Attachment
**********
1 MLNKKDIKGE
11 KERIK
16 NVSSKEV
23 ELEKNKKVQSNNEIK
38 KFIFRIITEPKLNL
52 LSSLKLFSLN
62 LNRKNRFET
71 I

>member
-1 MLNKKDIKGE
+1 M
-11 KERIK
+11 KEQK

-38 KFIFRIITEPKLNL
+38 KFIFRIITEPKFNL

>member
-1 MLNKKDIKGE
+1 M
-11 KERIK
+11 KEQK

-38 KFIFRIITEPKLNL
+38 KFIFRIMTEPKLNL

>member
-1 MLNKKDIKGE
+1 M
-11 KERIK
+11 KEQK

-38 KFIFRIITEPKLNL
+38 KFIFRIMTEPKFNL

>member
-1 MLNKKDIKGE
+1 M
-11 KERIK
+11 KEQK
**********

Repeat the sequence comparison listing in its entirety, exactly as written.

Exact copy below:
1 MLNKKDIKGE
11 KERIK
16 NVSSKEV
23 ELEKNKKVQSNNEIK
38 KFIFRIITEPKLNL
52 LSSLKLFSLN
62 LNRKNRFET
71 I

>member
-1 MLNKKDIKGE
+1 M
-11 KERIK
+11 KEQK

-38 KFIFRIITEPKLNL
+38 KFIFRIITEPKFNL

>member
-1 MLNKKDIKGE
+1 M
-11 KERIK
+11 KEQK

-38 KFIFRIITEPKLNL
+38 KFIFRIMTEPKLNL

>member
-1 MLNKKDIKGE
+1 M
-11 KERIK
+11 KEQK

-38 KFIFRIITEPKLNL
+38 KFIFRIMTEPKFNL

>member
-1 MLNKKDIKGE
+1 M
-11 KERIK
+11 KEQK